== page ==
I've been thinking about fashion lately. I fluctuate between desiring a minimalist, almost-prairie style approach to dressing and a prim haute couture mixed with hipster details. Usually, though, I just wear baggy, shapeless sweatpants and an un-flattering t-shirt.
I wish I could sew to make clothing to meet my odd criteria They would be swishy dresses, cinching the waste to give shape, with dipped--but not too low--collars. They'd have to go down to at least my ankles, so I wouldn't have to worry about shaving my legs. Sleeves, to cover the unshapely arms. Something I could just throw on and still look "dressed," while allowing for breathing room (curse you, Florida summers!) and a mild sense of confidence.
Or like, you know, an Amish uniform.
Sometimes I think I long for bygone centuries when people had more or less one outfit, so it had to be functional and attractive. Plus, nobody got on to you for wearing it several days in a row.
Yeah, I'm going through a Baroque phase right now.
Then there is this for-real fashion trend called Lolita (not related to the novel). It originated in Japan, and, knowing the Japanese (I consider myself somewhat an expert because of my interest in anime, martial arts, and modern Japanese culture. Just go with it.), they never do anything half-hearted. So we have this super-girly, super-modest, Victorian-inspired, tea-party fashion.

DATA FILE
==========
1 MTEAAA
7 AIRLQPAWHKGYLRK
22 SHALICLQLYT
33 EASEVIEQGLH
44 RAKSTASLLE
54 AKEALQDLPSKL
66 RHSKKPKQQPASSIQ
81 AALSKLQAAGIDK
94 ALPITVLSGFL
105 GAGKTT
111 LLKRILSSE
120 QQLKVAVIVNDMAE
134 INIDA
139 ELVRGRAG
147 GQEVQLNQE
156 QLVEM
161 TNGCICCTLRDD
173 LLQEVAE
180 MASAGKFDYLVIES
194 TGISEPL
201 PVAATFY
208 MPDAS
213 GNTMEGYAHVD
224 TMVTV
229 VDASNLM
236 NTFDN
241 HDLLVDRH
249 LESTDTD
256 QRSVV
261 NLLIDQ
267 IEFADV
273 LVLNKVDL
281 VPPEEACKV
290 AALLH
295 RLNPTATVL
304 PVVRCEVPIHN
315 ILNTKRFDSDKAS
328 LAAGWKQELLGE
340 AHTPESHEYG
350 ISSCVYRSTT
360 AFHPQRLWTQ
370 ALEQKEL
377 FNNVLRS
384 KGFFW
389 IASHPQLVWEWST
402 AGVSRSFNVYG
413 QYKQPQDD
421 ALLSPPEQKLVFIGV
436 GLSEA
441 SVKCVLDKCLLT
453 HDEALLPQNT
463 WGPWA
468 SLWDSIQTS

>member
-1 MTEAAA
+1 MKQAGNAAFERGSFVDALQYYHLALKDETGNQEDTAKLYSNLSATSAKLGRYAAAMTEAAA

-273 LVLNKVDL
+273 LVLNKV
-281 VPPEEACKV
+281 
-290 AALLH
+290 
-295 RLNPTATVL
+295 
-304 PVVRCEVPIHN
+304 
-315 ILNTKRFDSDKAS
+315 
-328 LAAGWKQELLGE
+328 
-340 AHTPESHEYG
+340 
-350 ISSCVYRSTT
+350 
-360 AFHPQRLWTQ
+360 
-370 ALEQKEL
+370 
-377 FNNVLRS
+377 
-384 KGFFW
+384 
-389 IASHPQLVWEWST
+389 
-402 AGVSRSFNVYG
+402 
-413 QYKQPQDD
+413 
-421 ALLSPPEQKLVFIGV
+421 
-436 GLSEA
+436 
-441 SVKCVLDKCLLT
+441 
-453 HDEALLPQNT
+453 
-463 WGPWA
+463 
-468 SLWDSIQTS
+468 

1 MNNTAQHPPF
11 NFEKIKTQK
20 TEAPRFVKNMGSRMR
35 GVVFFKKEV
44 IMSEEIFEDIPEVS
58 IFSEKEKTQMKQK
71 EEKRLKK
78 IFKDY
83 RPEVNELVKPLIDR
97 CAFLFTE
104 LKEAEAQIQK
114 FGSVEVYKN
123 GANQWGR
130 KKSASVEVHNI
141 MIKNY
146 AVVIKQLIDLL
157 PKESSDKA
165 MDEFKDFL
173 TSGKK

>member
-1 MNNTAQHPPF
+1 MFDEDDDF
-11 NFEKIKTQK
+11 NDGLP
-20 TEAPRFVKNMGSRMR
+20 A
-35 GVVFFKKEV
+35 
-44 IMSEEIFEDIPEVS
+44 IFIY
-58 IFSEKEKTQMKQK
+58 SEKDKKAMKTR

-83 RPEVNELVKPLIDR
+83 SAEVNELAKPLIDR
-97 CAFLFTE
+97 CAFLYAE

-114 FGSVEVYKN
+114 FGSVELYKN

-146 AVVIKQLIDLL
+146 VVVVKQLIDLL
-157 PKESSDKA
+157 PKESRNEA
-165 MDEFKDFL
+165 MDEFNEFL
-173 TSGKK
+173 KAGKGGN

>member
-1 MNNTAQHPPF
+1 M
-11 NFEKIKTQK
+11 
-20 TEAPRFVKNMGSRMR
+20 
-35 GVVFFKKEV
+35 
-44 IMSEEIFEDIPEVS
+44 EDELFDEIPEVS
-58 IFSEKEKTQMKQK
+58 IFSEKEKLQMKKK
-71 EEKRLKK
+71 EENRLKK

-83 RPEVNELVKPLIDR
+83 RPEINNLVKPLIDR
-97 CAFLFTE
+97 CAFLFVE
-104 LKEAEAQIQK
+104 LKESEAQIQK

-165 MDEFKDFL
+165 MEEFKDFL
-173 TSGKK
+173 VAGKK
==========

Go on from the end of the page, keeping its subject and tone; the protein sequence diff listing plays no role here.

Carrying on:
I quote from Anonymous:
We certainly do not do this for the attention of men. Frequently, female sexuality is portrayed in a way that is palatable and accessible to men, and anything outside of that is intimidating. Something so unabashedly female is ultimately kind of scary--in fact, I consider it to be pretty confrontational. Dressing this way takes a certain kind of ownership of one's own sexuality that wearing expected or regular things just does not. IT doesn't take a lot of moxie to put on a pencil skirt and flats.
There are several subgroup of Lolita, but I gravitate toward this:
Pretty, no? (First image from Innocent World, the rest from Mary Magdalene)
Considering the cost of a pair of jeans from the Gap, it's not that expensive of a hobby/lifestyle, and the rationale behind it is kind of neat--allowing women to exult in their femininity without exploiting their sexuality.
What do you think?
If I were to invest in this (one day, when I Have Money), I probably wouldn't follow all the strict guidelines like having to wear platforms shoes, bloomers, and a headdress with every outfit. For an example of a realistic Loli-wearer,
check out this chick.
Uh, let me get back to you on that. I couldn't find her on chictopia and have already spent an unconscionable amount of time on the internet this morning.